The rubber membrane employed in ASTVDs can sometimes dry out and become stuck in the open position. If holding tank odors are prominent under a galley or bathroom cabinet near the P-trap, chances are it is time to lubricate the rubber seal inside the ASTVD. Use lubricant to moisten the rubber diaphragm.
Enzyme-based, bacteria-infused blends prove to be the most effective type of tank additive. These blends actually digest the odor-causing molecules at the source inside the waste tanks, thereby eliminating odors rather than masking them.
Some holding tank treatments may consist of harmful chemicals such as formaldehyde. Try to avoid these if possible. Many state parks, campgrounds, dump stations, and local municipalities ban RV holding tank evacuation because of this.
Remember that, to a certain extent, RV holding tanks are living, thriving environments. Anti-bacterial soaps, detergents, or DIY treatments can destroy the “good bugs” that are beneficial in helping the elimination of odors.
Tank Monitoring and Blockages
Most RVs today feature some visual method to help owners determine the fluid levels in the holding tanks.
“Through the wall” monitoring sensors attached to the tanks are the most common method. Others use externally applied, electronic sensors. It’s those “through the wall” sensors that can be aggravating for RVers. False or inaccurate monitor panel indications caused by tank sludge and debris stuck on the sensor probes are far too common.
The easiest way to avoid black tank blockages is to use copious amounts of fresh water during each flushing of solid waste. Always be sure to cover the very bottom of each holding tank with fresh water after each evacuation. Do not store the RV for lengthy periods with contents still in the tank.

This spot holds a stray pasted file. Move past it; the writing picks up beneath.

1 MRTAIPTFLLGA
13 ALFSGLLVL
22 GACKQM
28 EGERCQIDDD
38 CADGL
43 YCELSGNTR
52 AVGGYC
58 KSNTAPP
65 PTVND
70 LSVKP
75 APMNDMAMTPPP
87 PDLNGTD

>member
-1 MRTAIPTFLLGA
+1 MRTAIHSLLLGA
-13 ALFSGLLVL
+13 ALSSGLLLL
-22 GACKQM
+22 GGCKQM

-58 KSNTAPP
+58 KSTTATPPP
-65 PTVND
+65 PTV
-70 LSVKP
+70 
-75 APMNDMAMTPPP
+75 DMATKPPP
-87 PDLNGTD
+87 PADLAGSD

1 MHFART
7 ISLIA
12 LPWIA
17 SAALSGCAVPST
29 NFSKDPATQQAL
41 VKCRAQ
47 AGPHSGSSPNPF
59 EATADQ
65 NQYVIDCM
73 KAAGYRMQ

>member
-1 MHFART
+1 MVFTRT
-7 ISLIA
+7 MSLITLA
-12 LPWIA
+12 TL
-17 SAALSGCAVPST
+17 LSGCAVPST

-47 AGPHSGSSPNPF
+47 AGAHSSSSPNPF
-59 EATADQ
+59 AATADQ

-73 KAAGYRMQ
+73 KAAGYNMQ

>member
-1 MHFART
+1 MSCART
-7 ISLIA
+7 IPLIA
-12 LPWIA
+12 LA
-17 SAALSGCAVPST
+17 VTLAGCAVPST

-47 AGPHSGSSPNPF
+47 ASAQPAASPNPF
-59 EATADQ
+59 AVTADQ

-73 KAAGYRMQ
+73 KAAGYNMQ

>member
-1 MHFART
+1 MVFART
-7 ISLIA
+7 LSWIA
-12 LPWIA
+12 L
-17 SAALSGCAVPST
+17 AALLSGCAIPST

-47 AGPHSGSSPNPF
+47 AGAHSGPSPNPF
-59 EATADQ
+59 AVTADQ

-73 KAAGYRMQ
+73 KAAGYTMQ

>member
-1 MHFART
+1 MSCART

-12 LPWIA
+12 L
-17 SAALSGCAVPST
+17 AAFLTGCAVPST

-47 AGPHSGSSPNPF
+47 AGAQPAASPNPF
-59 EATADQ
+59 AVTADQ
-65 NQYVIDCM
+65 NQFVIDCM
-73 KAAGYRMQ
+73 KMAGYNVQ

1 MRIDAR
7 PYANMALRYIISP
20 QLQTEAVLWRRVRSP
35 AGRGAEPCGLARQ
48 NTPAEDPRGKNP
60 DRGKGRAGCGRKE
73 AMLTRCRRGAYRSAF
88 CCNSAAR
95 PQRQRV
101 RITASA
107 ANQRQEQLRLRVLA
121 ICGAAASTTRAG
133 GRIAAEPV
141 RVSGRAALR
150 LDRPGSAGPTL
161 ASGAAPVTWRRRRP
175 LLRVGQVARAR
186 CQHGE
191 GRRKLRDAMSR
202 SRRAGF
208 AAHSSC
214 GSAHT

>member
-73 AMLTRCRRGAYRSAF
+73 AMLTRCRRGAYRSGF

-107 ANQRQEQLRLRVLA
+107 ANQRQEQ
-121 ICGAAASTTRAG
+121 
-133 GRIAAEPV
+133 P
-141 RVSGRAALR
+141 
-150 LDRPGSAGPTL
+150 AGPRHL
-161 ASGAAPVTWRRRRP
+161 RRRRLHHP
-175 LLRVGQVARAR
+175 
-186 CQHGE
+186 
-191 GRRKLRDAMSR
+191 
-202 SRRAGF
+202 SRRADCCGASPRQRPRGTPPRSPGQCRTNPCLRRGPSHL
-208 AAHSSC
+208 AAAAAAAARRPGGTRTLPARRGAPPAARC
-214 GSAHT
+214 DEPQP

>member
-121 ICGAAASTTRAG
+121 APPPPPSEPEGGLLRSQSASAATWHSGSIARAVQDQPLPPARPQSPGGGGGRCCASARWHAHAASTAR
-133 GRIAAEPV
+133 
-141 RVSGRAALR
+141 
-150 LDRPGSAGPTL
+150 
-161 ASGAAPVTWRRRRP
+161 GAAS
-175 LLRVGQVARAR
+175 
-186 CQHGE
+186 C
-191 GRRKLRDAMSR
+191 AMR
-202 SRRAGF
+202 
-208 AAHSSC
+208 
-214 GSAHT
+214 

A Happy Holding Tank…
If you are proactive when it comes to your RV’s waste system, it will reap rewards for you and also protect the environment. If anything, it will ease offensive smells! A happy holding tank is a healthy holding tank.
And, remember, even when simply “dumping” the holding tanks, take safety precautions when working on your RV’s waste plumbing system. Wear disposable gloves when handling sewer hoses and connections. Clean and disinfect any hand tools you may use to work on the system.
What tips do you have when it comes to RV plumbing or holding tank maintenance? Comment below.
This information is for educational purposes. FMCA shall not be responsible nor retain liability for RVer’s use of the provided information. Prior to making any RV service decision, you are advised to consult with an RV professional.